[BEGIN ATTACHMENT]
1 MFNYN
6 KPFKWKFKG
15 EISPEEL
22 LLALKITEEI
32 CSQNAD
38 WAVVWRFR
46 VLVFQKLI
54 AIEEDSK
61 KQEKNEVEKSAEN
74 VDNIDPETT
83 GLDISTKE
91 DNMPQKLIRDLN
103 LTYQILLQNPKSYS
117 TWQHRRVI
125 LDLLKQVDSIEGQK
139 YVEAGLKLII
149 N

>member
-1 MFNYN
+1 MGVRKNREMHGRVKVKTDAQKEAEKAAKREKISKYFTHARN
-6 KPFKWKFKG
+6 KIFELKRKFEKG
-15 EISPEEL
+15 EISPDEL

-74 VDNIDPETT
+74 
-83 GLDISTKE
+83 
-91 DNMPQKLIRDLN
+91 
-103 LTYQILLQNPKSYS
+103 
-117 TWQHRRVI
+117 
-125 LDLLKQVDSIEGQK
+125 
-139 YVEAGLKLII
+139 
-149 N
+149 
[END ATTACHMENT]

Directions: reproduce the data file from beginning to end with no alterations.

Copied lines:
1 MFNYN
6 KPFKWKFKG
15 EISPEEL
22 LLALKITEEI
32 CSQNAD
38 WAVVWRFR
46 VLVFQKLI
54 AIEEDSK
61 KQEKNEVEKSAEN
74 VDNIDPETT
83 GLDISTKE
91 DNMPQKLIRDLN
103 LTYQILLQNPKSYS
117 TWQHRRVI
125 LDLLKQVDSIEGQK
139 YVEAGLKLII
149 N

>member
-1 MFNYN
+1 MGVRKNREMHGRVKVKTDAQKEAEKAAKREKISKYFTHARN
-6 KPFKWKFKG
+6 KIFELKRKFEKG
-15 EISPEEL
+15 EISPDEL

-74 VDNIDPETT
+74 
-83 GLDISTKE
+83 
-91 DNMPQKLIRDLN
+91 
-103 LTYQILLQNPKSYS
+103 
-117 TWQHRRVI
+117 
-125 LDLLKQVDSIEGQK
+125 
-139 YVEAGLKLII
+139 
-149 N
+149 